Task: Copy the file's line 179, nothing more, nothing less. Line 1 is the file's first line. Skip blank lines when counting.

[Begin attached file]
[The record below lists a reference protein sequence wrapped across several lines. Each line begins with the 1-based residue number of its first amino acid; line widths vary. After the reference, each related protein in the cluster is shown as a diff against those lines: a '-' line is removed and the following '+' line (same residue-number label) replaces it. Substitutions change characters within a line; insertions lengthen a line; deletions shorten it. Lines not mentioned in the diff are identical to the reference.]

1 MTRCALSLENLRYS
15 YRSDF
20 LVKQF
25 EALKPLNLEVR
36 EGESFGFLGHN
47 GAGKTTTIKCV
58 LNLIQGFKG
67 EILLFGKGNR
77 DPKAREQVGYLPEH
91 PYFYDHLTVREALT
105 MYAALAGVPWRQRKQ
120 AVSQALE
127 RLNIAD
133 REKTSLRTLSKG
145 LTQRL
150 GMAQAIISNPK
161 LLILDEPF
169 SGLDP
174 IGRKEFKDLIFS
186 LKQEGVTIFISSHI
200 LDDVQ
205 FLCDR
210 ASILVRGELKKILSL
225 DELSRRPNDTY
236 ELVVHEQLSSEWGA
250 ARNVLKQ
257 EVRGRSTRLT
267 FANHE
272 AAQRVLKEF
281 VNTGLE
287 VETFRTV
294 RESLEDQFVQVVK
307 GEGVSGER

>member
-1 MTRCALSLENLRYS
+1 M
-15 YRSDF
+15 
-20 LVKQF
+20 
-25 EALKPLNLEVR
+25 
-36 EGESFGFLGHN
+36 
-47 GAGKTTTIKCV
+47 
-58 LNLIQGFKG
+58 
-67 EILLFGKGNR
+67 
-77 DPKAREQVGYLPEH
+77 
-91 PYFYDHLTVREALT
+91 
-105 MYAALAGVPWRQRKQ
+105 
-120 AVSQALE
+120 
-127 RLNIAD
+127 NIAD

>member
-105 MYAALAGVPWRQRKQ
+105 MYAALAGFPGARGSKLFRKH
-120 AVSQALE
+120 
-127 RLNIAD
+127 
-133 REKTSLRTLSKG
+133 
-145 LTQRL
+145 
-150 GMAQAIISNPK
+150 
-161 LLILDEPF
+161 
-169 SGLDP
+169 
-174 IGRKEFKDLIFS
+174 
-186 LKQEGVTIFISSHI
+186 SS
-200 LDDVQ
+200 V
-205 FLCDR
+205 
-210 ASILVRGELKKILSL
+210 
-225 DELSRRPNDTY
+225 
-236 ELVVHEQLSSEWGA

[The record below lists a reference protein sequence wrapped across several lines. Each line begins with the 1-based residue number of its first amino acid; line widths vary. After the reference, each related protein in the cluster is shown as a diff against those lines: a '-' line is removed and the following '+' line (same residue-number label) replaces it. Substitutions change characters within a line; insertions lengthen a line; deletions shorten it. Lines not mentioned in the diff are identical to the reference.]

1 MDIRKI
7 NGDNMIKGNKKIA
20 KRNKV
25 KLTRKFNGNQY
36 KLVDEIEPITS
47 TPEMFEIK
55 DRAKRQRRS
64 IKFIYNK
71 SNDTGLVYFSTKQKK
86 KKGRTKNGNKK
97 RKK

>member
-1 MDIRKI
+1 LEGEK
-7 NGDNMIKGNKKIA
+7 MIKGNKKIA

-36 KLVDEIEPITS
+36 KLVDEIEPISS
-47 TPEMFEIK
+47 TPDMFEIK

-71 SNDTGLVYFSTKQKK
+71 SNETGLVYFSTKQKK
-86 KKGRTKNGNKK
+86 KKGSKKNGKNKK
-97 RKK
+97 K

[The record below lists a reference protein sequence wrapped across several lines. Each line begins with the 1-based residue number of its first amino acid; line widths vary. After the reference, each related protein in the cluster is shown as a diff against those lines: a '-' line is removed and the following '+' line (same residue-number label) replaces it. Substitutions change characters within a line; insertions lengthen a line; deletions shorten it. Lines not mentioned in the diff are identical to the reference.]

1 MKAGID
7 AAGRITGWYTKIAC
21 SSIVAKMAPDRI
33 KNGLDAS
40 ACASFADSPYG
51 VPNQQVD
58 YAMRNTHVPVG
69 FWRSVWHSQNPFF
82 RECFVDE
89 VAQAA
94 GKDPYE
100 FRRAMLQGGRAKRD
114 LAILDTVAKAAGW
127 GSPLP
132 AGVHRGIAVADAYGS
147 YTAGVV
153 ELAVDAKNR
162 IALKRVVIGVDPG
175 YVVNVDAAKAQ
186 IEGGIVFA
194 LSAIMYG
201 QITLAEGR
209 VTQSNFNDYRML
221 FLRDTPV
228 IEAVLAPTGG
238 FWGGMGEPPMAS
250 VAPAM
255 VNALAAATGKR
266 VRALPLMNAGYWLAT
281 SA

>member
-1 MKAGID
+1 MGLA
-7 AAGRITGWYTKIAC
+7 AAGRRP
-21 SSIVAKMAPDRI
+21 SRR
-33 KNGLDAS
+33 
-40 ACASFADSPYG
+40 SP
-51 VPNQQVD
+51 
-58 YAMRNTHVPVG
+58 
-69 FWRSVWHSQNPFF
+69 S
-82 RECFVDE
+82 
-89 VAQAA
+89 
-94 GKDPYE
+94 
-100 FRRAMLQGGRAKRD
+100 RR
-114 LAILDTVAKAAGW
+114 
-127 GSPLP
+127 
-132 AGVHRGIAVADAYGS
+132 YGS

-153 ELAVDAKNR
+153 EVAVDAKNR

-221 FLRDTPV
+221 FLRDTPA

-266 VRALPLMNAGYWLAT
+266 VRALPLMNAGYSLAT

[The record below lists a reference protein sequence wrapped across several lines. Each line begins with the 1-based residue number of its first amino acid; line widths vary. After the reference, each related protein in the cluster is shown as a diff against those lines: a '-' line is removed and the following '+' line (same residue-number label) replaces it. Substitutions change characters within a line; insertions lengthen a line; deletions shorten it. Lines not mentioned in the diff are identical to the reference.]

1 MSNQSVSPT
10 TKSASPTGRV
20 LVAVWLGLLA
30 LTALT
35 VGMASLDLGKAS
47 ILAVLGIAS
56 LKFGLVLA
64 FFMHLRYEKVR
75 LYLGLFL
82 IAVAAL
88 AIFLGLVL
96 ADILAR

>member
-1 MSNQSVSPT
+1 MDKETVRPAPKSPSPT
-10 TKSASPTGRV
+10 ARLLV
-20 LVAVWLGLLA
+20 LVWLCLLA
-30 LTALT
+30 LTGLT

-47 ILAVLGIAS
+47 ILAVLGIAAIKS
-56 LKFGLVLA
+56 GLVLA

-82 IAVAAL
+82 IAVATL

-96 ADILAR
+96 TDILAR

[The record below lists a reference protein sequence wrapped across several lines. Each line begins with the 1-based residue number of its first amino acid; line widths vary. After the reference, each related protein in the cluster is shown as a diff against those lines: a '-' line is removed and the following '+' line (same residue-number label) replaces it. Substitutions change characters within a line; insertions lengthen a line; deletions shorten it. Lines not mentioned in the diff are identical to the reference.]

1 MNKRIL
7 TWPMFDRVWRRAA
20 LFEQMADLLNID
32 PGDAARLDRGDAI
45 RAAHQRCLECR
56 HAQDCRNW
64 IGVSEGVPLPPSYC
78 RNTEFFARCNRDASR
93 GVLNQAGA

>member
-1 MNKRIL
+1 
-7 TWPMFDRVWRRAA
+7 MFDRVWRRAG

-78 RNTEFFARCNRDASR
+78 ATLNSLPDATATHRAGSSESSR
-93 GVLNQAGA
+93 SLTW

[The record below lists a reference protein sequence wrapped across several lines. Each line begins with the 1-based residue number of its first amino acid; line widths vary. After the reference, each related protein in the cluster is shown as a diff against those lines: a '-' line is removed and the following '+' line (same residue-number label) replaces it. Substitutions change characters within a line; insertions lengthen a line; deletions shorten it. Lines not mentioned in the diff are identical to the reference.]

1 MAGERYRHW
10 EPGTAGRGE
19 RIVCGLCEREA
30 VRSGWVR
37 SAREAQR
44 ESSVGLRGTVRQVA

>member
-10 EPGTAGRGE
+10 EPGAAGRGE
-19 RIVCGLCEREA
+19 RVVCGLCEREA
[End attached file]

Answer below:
-132 AGVHRGIAVADAYGS